Labor and the Center Alliance have concerns about proposed new laws to ban Australian foreign fighters from returning home for two years.
National security is again on the government's agenda as Home Affairs Minister Peter Dutton makes a fresh push to ban foreign fighters from returning home for up to two years.
As Parliament resumes on Monday for its first full fortnight of sittings since the election, Mr Dutton wants the Temporary Exclusion Orders legislation to be passed by the end of the week.
The laws were first put forward before the election, but a review by the powerful Joint Parliamentary Committee on Intelligence and Security recommended a raft of changes to reduce the minister's power and increase oversight.
Revised legislation introduced to Parliament earlier this month adopted in part, or in full, 16 of the 18 recommendations to amend the bill made by the committee.
But Labor and key crossbench senators are concerned the government is ignoring key recommendations, including removing the power to grant a Temporary Exclusion Order from the minister and handing it to a judge, as occurs in the UK.
Instead, a spokesperson for Mr Dutton said the legislation would require his decision to issue a temporary exclusion order to be referred to a reviewing authority.
Labor has said it supports the legislation in principle, but is not ruling out moving amendments to limit Mr Dutton's power.
Government Senate Leader Mathias Cormann said the government wanted to deal with foreign fighters "as far away from our shores as possible".
"The Labor party needs to decide which side they are on. The Australian government, we are on the side of keeping Australia safe," Senator Cormann told reporters.
Opposition Leader Anthony Albanese said Senator Cormann's statement was "provocative" given the bipartisan approach usually taken on national security issues.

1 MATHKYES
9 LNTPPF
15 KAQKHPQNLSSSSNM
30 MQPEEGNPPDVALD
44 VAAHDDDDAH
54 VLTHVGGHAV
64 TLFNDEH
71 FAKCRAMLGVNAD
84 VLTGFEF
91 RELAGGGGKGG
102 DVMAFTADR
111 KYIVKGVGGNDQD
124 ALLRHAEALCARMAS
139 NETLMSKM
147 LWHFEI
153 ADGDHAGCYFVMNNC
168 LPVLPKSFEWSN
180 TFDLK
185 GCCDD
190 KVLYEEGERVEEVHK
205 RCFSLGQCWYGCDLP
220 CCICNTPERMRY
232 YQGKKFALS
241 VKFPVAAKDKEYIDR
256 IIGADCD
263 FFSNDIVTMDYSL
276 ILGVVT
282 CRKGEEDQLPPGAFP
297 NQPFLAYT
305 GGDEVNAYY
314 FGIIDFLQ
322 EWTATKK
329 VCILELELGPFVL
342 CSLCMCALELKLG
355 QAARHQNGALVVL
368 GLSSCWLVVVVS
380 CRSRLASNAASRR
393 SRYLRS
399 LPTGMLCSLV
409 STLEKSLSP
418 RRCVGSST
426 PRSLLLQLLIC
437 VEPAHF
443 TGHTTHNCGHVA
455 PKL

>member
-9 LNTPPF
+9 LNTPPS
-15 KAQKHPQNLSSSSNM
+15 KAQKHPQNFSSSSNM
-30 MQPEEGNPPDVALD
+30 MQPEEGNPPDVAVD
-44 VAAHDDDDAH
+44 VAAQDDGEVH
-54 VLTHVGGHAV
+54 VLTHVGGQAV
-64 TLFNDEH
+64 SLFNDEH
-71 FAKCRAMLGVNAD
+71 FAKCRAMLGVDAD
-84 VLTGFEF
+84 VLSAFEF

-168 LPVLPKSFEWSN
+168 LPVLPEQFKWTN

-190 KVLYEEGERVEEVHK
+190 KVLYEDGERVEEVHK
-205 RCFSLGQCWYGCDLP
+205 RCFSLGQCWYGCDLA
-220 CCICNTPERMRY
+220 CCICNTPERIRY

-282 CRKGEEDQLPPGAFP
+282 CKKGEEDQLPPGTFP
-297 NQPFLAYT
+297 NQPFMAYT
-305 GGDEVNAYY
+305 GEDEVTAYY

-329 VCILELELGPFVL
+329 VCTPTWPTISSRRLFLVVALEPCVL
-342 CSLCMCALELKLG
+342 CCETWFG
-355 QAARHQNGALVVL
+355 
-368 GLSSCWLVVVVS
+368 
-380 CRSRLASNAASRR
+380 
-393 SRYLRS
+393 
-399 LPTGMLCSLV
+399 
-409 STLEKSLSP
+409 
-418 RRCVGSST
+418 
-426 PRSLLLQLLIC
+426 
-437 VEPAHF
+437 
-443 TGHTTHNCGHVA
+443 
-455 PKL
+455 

"The fact is that everyone in this parliament opposes terrorism," he said.
Centre Alliance Senator Rex Patrick plans to move an amendment to remove the exemption from parliamentary scrutiny granted to the nation's security agencies' operational activities.
"Time and again governments have asked the Parliament to give them new national security powers," Senator Patrick said.
"Home Affairs Minister Peter Dutton and his security portfolio agencies now exercise an array of powers greater than any of those exercised by any government since the national emergency of the Second World War."
News Corp newspapers reported 40 Australians who joined Islamic state and other extremist military groups fighting in Syria and Iraq are now back home.
Government Minister Karen Andrews said the number of returning foreign fighters showed the need for the new laws.
"I think it is important that we proceed to the temporary exclusion orders," Industry and Science Minister Karen Andrews told Sky News on Sunday.
Labor's Home Affairs spokeswoman Kristina Keneally blamed Mr Dutton's failure to adopt the UK's temporary exclusion order scheme, introduced in 2015, sooner.
"Was it incompetence or apathy towards the risks of foreign fighters by Minister Dutton that saw him do nothing during this time?"